A High Court judge here revealed that a former prime minister had threatened judges. Justice Datuk Ian H. C. Chin also said he and selected judges were sent to a boot camp to ensure they got the message.
Justice Chin said this before hearing an election petition challenging the results of the Sarikei parliamentary seat which was won by a Barisan Nasional candidate by just 51 votes.
In a report in the Borneo Post yesterday, that comes hot on the heels of the findings of the Royal Commission on the V.K. Lingam video clip, Justice Chin said the threat from the former prime minister came after he handed down two judgments in 1997.
One was a judgment on a libel case involving MGG Pillai and Tan Sri Vincent Tan where he refused to give what he considered to be an astronomical award.
Justice Chin said the other judgment was in an election petition on Bukit Bangunan in the Sri Aman Division that he ruled in favour of Independent candidate Donald Lawan against Barisan Nasional candidate Mong Dagang.
“Shortly after the two judgments, the Judges Conference was held from April 24, 1997 where the then prime minister issued a thinly veiled threat to remove judges by referring them to a tribunal and stating that, though it may be difficult to do so, it was still done.”
Justice Chin said the former prime minister expressed unhappiness with what he termed ‘the Borneo Case’.
“Everyone knew which case he was referring to,” he added.
Justice Chin said after the threat, the former Prime Minister said people should pay heavily for libel and he only got a single response from a Court of Appeal judge who asked if he would be happy with a sum of RM1mil as damages for libel.
“He approved of it and later made known his satisfaction by promoting this judge (since deceased) to the Federal Court over many others who were senior to him.”
A month later, Justice Chin said he and select judges and judicial officers were packed off to a boot camp from May 26-30, 1997 where there was an attempt to indoctrinate them with the view “that the government interest was more important than all else.”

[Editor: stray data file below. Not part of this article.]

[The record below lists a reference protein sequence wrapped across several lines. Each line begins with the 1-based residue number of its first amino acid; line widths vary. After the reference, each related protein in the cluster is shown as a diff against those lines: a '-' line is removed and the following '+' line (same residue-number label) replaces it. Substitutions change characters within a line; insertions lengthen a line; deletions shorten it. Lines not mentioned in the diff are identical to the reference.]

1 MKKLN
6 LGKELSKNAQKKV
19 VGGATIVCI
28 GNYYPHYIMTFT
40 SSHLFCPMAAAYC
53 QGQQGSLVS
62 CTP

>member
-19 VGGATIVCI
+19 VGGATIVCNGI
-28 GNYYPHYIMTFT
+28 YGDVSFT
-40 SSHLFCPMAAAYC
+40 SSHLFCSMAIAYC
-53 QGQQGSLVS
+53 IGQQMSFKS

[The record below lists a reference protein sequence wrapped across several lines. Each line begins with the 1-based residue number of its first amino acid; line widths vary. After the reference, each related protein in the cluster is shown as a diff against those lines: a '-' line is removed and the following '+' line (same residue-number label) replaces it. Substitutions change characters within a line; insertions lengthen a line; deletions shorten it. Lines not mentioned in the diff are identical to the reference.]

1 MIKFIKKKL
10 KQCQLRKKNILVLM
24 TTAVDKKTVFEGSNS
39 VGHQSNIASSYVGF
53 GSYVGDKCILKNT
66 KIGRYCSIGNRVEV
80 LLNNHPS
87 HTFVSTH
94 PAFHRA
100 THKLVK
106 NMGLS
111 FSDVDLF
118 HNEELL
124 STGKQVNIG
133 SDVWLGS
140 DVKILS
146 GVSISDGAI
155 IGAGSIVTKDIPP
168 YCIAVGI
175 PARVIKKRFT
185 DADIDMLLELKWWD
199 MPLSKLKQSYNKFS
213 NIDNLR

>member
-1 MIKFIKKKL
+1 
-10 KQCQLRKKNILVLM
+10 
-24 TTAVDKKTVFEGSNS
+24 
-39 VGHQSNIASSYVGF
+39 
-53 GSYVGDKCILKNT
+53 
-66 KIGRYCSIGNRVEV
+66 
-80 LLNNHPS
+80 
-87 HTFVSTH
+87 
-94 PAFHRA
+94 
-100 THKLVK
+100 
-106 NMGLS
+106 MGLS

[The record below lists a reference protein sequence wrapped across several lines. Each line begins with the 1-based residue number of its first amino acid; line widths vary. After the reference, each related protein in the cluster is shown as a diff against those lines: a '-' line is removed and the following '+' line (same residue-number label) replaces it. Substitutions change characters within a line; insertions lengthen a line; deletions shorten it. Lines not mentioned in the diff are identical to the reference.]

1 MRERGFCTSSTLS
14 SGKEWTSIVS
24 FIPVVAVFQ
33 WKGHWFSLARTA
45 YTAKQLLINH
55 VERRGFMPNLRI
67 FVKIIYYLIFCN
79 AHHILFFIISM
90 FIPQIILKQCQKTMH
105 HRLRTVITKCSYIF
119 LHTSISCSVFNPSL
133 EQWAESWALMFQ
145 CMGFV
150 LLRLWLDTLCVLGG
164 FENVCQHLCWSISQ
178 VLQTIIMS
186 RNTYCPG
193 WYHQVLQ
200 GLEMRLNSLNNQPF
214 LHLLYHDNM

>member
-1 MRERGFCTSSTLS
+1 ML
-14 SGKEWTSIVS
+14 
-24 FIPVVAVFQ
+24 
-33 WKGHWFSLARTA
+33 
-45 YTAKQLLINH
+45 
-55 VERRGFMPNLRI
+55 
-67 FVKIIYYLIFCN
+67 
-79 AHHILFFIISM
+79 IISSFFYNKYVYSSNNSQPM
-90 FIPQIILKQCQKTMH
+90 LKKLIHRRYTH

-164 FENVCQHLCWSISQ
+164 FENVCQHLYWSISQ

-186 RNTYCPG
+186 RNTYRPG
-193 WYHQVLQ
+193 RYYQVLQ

“Stating this devilish notion was no less a person than the President of the Court of Appeal. Everyone was quiet during the question sessions.”
Justice Chin added “the perversion of justice” continued and recounted an episode when a fellow judge Muhammad Kamil Awang told him he had received a telephone call from the then Chief Justice asking him to dismiss the election petition that he was going to hear in Kota Kinabalu.
“We went into the possibility of making a police report or of writing to the Chief Justice a letter to record what he had said over the telephone but in the end he decided against it since it would be his word against that of the Chief Justice,” he said.
Justice Chin said he was happy to later on learn that Kamil did not bow to the pressure and went on to hear the petition, thereafter making a decision based on law and evidence.
Justice Chin said he wanted the parties involved in the current petition and their counsel to hear his disclosure in case they wanted him to recuse himself.
The High Court judge said he had twice stood unsuccessfully as a Barisan Nasional candidate for a parliamentary and later for a state seat in Sabah in the 1980s and in one of those elections he was defeated by a DAP candidate.
“Now, though he is no longer the prime minister and so no longer able to carry out his threat to remove judges, the coalition party that he led is still around” and the second respondent was a Barisan candidate and “it may cross someone’s mind that I may have an axe to grind against the party concerned or any party thereof.”
To this, he said: “No amount of words from me would assuage you of your worry. You will have to read my judgments as to whether they are according to the evidence and the law or were influenced by threat.”
Chin then adjourned for half an hour to let the parties consider whether they wished to make any application for his recusal.
However, the parties – DAP’s Dr Wong Hua Seh and Barisan’s Ding Kuong Hiing – expressed their full confidence in him in presiding over the hearing of the case.